New York’s carriage horse drivers want stable, better rules in Central Park

New York City carriage horse owners and drivers want to control the fallout from the collapse of an elderly horse on a Midtown street last month.

The carriage industry along with Transport Workers Union Local 100, which represents the people who drive them, called Thursday for legislation to bring more oversight to the controversial tourist attraction.

They called on the city Health Department to fill a vacant position for a full-time veterinarian to care for the horses, more training for carriage drivers, and the installation of a new horse stable inside Central Park at 86th St. Transverse.

The group also called for a new watering hole to keep horse-drawn carriages hydrated, and asked the Parks Department to bar cars from Grand Army Plaza at the southeast corner of Central Park and give the space to horse-drawn carriages and pedestrians. .

The proposal comes three weeks after an old horse, Ryder, collapsed from heat exhaustion while pulling a carriage on Ninth Ave. in Hell’s Kitchen.

The incident caught on camera shows the horse driver whipping Ryder and yelling at him to get up. Police later sprayed Ryder as he lay on the asphalt before he was taken away by a veterinarian.

The controversy was the latest page in a decades-long debate in New York City over the ethics of operating horse-drawn carriages in a dense urban environment covered in asphalt.

Animal rights group NYCLASS insists the industry is inhumane and should be banned, while horse-drawn carriage drivers argue that they treat horses well and that carriage rides provide dozens of manual jobs.

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“Our horses go on vacation to a farm at least five weeks every year right now, while police horses don’t go on vacation at all,” said Christina Hansen, an industry advocate who has driven pulled carriages. by horses for a decade.

“Our horses do have a range of hundreds of acres in the center of the city. A barn in the park would keep them from riding in everyday traffic,” Hansen said.

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NYCLASS representatives have for weeks pointed to Ryder’s collapse as an example of inhumanity. They point to a lie by the driver, who said that Ryder was 13 years old when he was actually at least 28, as a reason not to trust horse-drawn carriage drivers.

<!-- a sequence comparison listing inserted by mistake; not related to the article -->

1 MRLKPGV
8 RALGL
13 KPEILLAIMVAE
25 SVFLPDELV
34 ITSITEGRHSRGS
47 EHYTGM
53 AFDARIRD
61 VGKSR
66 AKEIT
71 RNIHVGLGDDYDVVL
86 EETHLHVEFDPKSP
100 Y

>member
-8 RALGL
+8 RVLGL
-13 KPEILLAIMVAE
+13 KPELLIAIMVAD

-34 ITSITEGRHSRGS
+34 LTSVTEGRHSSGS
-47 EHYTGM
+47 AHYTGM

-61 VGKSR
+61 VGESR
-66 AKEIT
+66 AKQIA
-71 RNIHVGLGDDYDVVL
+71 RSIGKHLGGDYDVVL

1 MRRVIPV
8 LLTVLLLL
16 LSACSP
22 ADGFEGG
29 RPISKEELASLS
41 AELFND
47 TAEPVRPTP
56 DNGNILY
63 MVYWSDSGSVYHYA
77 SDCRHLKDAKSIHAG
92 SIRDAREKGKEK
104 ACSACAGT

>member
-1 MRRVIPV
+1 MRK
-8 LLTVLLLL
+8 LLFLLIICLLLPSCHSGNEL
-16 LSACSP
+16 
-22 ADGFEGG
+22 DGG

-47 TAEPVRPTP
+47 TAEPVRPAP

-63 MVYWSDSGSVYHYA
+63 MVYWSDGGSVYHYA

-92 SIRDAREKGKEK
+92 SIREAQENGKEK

“These are the same people who fought tooth and nail to oppose any improvements to the lives of carriage horses, including the city law that takes horses off the streets on extremely hot days,” said the director. NYCLASS executive, Edita Birnkrant. “After falsely claiming that horses have been treated with exceptional care for years, they now produce a long list of recommendations that only proves what the hell these horses are living in.”

New York City allows 68 horse-drawn carriages to operate in the city, and about 200 horses pull them. The rides are primarily geared towards Central Park tourists, with some of the outsiders encountering screaming NYCLASS protesters complaining about the practice.

Many of the horses go weeks without going out to graze. Even a stable in Central Park might not give them enough room to move freely without stepping on the asphalt, drivers acknowledged. “Asphalt is still better than concrete,” Hansen said.

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Local 100 officials blamed former Mayor Bill de Blasio, whose first mayoral campaign was backed by NYCLASS, for failing to improve horse-drawn carriage conditions. The former mayor refused to build a new stable or improve resources for the horses after he reneged on a campaign promise and banned the industry altogether, union officials said.

During his last year in office, de Blasio proposed replacing the draft horses in Central Park with vintage-looking electric cars. The pitch went nowhere fast, and also sizzled early in de Blasio’s term.

“TWU Local 100 is interested in protecting the blue-collar jobs that help more than 130 families put food on the table, pay rent and send their children to school,” said Local 100 President Tony Utano. “We are equally interested in protecting the health and welfare of the carriage horses and the history of Central Park, which was designed by Fredrick Law Olmsted specifically to be enjoyed, first and foremost, from a horse-drawn carriage.”

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